Nepal, a small, rural country in South Asia, is landlocked by China to the north and India to the south, west and east. It is divided into three geographical areas: the Himalayan Mountain range, the mid region and the Terai Plains.
Most famous for the mountain range, Nepal is host to Mt. Everest, the tallest mountain in the world at just over 29,000 feet. Below the snowline, hardy forests and pastures flourish in the cold, dry climate of the mountainous region. The temperate climate and hilly topography of the country's midlands attract a majority of the population. With most of Nepal's industry being agricultural, many Nepalese live in this rural region to cultivate rice fields and other crops.
To the south are the Terai Plains, a tropical lowland with high summer temperatures and warm winters. From the months of June through September, the lowlands are soaked with monsoonal rains. The tropical forests house many exotic species of wildlife.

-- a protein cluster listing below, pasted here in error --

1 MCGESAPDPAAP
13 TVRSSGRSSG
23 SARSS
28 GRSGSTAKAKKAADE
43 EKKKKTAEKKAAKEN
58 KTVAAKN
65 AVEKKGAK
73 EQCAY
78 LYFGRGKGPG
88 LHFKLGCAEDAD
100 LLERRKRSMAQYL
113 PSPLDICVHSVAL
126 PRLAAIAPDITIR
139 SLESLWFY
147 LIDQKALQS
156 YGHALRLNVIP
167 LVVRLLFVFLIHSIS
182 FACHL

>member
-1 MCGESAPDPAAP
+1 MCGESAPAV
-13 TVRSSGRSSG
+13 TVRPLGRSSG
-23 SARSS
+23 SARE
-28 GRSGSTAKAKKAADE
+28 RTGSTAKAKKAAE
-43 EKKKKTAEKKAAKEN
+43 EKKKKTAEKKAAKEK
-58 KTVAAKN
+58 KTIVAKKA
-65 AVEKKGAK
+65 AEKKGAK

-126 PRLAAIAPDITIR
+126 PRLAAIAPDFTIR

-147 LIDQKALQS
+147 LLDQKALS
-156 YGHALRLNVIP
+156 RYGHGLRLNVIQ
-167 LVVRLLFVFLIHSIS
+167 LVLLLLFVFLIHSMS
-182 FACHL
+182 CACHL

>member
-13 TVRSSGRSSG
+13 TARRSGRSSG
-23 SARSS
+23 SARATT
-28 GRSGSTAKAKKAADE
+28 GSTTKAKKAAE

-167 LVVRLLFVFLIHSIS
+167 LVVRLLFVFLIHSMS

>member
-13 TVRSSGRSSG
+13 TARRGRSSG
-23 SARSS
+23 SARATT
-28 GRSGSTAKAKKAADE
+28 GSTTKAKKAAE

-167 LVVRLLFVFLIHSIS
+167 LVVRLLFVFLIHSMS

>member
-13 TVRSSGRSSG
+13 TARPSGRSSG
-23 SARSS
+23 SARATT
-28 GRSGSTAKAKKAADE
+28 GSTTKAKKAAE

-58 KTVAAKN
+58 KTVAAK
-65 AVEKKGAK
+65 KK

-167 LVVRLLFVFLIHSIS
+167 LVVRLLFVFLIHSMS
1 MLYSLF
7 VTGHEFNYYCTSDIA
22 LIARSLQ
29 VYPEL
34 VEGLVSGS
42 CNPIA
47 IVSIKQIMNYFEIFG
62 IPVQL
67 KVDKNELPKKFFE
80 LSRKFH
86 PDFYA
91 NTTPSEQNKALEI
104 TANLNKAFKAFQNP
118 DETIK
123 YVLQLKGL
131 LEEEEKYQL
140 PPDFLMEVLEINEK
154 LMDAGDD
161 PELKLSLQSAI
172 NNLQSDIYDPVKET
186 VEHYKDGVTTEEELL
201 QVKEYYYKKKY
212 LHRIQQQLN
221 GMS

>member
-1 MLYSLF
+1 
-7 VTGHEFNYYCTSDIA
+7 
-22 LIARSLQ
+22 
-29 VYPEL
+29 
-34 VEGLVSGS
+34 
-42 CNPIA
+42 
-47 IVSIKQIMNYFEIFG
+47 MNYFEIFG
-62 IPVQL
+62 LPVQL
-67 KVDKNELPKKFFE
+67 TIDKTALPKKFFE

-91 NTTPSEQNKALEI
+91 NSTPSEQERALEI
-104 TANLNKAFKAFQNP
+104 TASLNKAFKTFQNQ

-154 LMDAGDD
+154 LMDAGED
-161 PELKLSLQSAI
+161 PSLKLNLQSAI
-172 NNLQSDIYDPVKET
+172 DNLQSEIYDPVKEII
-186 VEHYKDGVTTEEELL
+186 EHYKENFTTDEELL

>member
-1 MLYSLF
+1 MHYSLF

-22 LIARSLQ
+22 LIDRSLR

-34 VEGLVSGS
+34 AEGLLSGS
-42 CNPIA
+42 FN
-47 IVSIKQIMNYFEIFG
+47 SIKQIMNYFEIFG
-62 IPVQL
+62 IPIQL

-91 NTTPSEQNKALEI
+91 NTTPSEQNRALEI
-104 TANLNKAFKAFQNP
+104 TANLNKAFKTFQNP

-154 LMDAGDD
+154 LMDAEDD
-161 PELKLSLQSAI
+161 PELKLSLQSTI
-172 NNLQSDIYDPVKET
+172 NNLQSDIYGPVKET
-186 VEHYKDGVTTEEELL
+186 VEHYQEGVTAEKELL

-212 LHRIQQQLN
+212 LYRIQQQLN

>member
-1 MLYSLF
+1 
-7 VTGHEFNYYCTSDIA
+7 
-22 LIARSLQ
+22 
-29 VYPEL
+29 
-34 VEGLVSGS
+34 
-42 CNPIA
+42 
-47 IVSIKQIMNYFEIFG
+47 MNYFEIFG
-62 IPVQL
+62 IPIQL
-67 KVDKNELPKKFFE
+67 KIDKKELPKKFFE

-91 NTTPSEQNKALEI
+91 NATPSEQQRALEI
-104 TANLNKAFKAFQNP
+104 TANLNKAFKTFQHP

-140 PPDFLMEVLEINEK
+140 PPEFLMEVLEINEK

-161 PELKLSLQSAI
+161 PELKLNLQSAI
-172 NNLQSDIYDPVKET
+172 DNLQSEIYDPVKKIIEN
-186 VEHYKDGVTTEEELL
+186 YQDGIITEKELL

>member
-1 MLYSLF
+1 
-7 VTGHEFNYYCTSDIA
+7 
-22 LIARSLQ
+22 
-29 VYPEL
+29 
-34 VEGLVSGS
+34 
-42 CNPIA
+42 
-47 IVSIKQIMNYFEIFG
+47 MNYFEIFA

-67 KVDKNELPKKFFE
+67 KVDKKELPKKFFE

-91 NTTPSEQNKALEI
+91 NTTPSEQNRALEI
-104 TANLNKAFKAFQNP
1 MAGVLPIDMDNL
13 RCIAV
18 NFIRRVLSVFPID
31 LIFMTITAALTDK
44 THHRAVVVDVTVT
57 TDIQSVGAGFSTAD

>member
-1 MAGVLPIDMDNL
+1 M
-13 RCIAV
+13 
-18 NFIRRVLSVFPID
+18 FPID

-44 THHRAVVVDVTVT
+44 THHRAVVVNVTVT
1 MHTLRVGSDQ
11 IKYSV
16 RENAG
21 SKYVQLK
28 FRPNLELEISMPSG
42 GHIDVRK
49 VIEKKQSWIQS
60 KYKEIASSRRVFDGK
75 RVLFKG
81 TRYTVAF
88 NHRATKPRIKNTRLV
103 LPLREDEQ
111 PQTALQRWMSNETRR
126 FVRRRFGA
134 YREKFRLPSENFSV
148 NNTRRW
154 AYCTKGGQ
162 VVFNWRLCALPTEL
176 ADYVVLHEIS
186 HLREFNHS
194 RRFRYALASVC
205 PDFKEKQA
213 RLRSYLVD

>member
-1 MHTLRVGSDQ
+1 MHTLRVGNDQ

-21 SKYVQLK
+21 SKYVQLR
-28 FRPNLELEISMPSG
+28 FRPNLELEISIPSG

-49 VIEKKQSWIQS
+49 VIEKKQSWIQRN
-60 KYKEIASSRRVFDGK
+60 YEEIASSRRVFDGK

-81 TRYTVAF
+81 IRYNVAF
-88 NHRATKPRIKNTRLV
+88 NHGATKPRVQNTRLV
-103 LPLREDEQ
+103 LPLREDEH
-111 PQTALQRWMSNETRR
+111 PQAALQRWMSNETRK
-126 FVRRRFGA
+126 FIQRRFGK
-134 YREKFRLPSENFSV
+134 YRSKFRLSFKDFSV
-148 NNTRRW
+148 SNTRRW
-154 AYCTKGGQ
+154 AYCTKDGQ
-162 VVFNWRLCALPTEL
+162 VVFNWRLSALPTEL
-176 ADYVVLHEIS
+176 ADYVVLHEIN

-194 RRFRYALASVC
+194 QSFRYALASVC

Nepal features more than 6,000 rivers, many of which are fed from the Himalayan snows or the lowland rains. There are also dozens of caves, some serving as religious pilgrimage sites.Learn more about South Asia
Despite being such a small country, Nepal is extensively diverse in terms of topography. Mountains and rugged hills cover almost 75% of Nepal's land area, and beyond the perpetual snow lined mountains exists the tropical region of Tarai.
The Tarai Region (in the south) along the border with India, is a low stretch of land, containing Nepal's lowest point: Kanchan Kalan at 229 ft. (70 m). This area is Nepal's most significant agricultural region.
In addition to Tarai, Nepal is home to two more distinct horizontal regions:
The Hill Region (central) consists of mountains, hills, flatlands and deep valleys, with elevations ranging from 1,968 to 9,842 ft. (600 to 3,000 m).
The Himalayan Region (north) contains 202 mountains rising to more than 19,685 ft. (6,000 m) and 13 mountains rising to more than 26,246 ft. (8,000 m) high, including, of course, Mt. Everest, the world's highest mountain at 29,035 ft. (8,850 m), and the enormous Annapurna massif.
Also within the Himalayan region is the Kali Gandaki Gorge, which by some measures is considered the deepest gorge in the world, and (over the past several centuries) has been utilized as a trade route between India and Tibet.
The snow-covered mountains of Nepal are replete with cold water rivers; the four major ones (from west to east) are the Kail, Karnali, Narayani and Kosi.